Wednesday, October 14, 2015

The Cobbler Review

It wouldn't be shocking if the high concept premise of The Cobbler had been the story for a late 90's-early 2000's comedy starring Jim Carrey in the fashion of Liar, Liar or Bruce Almighty. Instead, it's the plot for not just easily the lowest grossing feature of Adam Sandler's career, but also a film that had the most anemic box office career of any movie in 2015 (it grossed under $25,000 domestically in an extremely limited theatrical release). Adding insult to injury, the motion picture was savaged by critics, and after finally seeing this infamous entity, I can now add my voice to the chorus of dissatisfaction The Cobbler has garnered.

Max (Adam Sandler) doesn't lead a very glamorous life, with his days being mostly comprised of helping various customers in his shoe repair shop and taking care of his elderly mother. Then, one day, he discovers a stitching machine with a magical gift; whichever pair of shoes Max fixes with the stitching machine, he can then put on and become the person those shoes belong to. Like I said, it's the sort of fantastical story Carrey likely would have starred in years ago, though it likely would have had more humor in it than The Cobbler has.

Now, for numerous Sandler vehicles, it's become customary to note how unfunny his comedies are, and while there are moments of levity that fall flat in The Cobbler, it's kind of shocking how straight faced most of the story is played. Instead, there are some surprisingly dark plot turns (primarily revolving around the criminal activities that supporting character Leon, played by Method Man, dabbles in) that don't gel well at all with the whimsical conceit that drives the film. To boot, there's a shocking lack of character development for Max related to this unconventional gift.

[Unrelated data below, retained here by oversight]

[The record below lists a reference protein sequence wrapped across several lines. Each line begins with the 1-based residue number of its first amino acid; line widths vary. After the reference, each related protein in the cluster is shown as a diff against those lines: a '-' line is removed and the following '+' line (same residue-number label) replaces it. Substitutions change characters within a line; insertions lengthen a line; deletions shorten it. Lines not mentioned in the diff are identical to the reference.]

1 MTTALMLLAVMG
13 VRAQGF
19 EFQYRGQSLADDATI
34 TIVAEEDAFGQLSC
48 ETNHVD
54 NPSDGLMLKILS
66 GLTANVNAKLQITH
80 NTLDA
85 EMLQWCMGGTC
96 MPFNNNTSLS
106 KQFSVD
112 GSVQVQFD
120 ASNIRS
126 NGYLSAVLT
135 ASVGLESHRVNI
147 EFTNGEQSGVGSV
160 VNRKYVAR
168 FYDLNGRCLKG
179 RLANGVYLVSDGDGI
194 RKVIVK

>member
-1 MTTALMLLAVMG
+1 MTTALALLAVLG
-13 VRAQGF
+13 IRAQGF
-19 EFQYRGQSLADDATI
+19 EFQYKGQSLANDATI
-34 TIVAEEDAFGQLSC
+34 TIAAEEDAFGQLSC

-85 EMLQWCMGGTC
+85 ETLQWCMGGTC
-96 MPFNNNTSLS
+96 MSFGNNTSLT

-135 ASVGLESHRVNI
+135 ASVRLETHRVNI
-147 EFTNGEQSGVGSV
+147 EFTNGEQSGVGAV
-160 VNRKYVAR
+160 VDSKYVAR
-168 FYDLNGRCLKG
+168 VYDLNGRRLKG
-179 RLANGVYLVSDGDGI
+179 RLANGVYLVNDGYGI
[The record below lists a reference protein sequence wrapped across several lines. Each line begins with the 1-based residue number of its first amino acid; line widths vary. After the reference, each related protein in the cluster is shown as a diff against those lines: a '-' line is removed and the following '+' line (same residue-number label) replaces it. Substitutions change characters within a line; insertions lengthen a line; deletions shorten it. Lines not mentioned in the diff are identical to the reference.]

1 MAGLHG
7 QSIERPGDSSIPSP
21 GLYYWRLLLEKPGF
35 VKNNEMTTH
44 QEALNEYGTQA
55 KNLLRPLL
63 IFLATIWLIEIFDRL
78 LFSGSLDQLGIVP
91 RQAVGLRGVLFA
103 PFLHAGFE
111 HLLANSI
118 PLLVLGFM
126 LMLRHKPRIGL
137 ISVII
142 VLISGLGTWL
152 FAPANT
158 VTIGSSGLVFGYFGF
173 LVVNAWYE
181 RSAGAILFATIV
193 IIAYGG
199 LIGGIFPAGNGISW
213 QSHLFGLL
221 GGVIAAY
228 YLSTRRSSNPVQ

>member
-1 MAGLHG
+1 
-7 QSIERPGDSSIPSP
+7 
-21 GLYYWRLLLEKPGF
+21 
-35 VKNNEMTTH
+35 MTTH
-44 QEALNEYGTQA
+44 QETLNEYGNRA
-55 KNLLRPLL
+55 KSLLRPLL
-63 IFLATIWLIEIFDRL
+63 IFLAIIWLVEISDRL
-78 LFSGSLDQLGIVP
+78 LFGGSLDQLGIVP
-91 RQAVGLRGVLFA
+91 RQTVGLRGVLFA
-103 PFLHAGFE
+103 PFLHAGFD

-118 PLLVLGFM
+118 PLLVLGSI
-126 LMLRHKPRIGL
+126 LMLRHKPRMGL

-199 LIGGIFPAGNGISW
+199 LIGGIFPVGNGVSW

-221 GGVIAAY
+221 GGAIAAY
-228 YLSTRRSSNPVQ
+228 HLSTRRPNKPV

He doesn't grow or learn lessons via his various escapades immersing himself in other people's identities, instead using them for almost raping a woman (?!?!?!!?) and other similarly selfish deeds. Since there's no character development to serve as connective story tissue between the individual antics Max gets into, The Cobbler's plot gets nothing accomplished besides conjuring up one of the sloppiest plot structures I've seen in quite some time.

There's really no difference between the numerous characters Adam Sandler plays in the likes of Grown Ups, Jack & Jill and Pixels; they're all everymen meant to be the most useful/successful/coolest person in the house no matter the occasion. By contrast, it's almost shocking how bland Max is. I'm not even sure why Sandler was called up to play him, since there's no characteristic to be found in this protagonist here that even calls to mind what Sandler has played in the past. Always dressed in a coat and a scarf, Max rarely speaks above a whisper and always has a facial expression that lands somewhere between "exhausted" and "hungover".

Probably the only positive that can be drummed up for The Cobbler is that at least the directing from Thomas McCarthy (he's also a writer on this film, which obviously lacks all the wit and charm of his underrated 2011 effort Win Win) isn't abysmal. On the other hand, I have no idea what's going on with this script he wrote up, which, in addition to having middling characters and no sense of plot structure, is also mired in racist tendencies. But at least Steve Buscemi and Dustin Hoffman (what he's doing here is anyone's guess) likely got nice paychecks, I guess. Plus, the movie eventually ends, which may be its best attribute.

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